Build My Own Open Source Linux NAS Drive

DIY Frankenstein NAS Drive Build

I’ve been watching a number of videos, and a few scratched the surface for me, but don’t get at the heart of the issue. Constraint number 1: I’m a long-time Linux user, and have a very strong preference for running my own. I want to be running a vanilla unix-like distro, without of the box disk management software, under open license schemes. Constraint number two: I’ve been living abroad and travelling a lot these last few years, which means just slapping disks into an atx case and calling it a day isn’t something I can do anymore (due to size/weight/hassle). Commercial NASs come in really nice packages but are at odds with the vanilla setup constraint. I known qnap does have some support for running Debian on their hardware, but it’s limited, and not exactly vanilla.

I suspect I’m not alone in that boat, I’m sure other people would appreciate some content/videos about the “hackability” of various commercial NAS boxes. Knowing I could easily repurpose the hardware I bought would make it an easy decision. The alternative is going all in, from scratch. So, a single-board computer, with an m.2 slot, an m.2 mini-sas adapter, and a mini-sas enclosure. After all that, I’m still spending almost as much as a commercial unit, and have a mess of adapters and wires hanging out. Flashing purely open-source software onto a commercial unit would seem like a good compromise. And I’m glad to shell out the few extra dollars to solve the hardware issue and have something that looks halfway decent.

Any thoughts around this?

Currently running samba on a raspberry pi, with a 4tb 2.5″ drive. Only 30 gigs left. Help.

3-600 USD, disks excluded

DIY Frankenstein NAS Drive – Things to know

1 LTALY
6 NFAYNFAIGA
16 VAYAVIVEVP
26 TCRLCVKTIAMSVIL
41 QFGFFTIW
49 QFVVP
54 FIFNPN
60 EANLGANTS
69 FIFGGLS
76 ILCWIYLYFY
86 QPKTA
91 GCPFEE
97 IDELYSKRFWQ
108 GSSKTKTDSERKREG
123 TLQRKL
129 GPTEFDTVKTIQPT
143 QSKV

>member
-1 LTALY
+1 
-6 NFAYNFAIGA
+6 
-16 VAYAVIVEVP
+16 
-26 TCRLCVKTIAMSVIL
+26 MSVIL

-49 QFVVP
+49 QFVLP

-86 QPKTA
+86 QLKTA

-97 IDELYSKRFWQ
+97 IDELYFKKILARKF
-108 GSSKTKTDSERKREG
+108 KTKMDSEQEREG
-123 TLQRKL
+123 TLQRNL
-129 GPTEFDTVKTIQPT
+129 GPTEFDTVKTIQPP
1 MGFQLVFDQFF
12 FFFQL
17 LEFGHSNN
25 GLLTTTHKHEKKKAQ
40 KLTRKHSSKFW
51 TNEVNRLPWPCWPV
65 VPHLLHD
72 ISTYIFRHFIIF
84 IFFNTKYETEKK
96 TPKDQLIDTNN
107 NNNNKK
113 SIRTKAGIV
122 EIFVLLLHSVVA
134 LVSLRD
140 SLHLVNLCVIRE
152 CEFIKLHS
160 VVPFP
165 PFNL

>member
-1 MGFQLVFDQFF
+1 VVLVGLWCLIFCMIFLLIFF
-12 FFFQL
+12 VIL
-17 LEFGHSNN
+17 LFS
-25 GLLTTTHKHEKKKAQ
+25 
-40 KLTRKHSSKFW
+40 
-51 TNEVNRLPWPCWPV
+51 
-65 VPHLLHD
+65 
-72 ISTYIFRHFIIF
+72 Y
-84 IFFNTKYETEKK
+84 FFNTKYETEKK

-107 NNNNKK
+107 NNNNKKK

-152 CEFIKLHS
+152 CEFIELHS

Straight off the bat, let’s make this clear. Building your own NAS from scratch is not for the faint-hearted. Someone with a decent Linux background or a history of case building will find it all pretty straight forward, but in the majority of custom NAS builds, the money you save at the start buying components will be spent in time – after that it is about having a solution that is best fitting your own particular storage environment. That is where a custom build comes into it’s own! In it’s more bespoke setup. Although the majority of top tier NAS brands seem similar, even a cursory additional look shows that they have very different priorities, with Synology keeping it fast and simple, whereas QNAP keeps it customizable and a has a pinch of a learning curve. Regardless, to those with an extensive custom build background (those that know the true freedom of Linuxin the right hands) they CAN seem terribly restrictive. Trying to find a middle ground or combining these two systems into a single all-purpose solution is NOT easy (as I am sure you discovered when researching and reading this article). Advantages of each individually are:


of Commercial NAS


of Custom Build NAS

Smoother and more reliable 24×7 internet access

Easier Setup

Easier Warranty Support

Built for 24×7 Use

Built with Storage as a priority

Quieter & Lower Power Consumption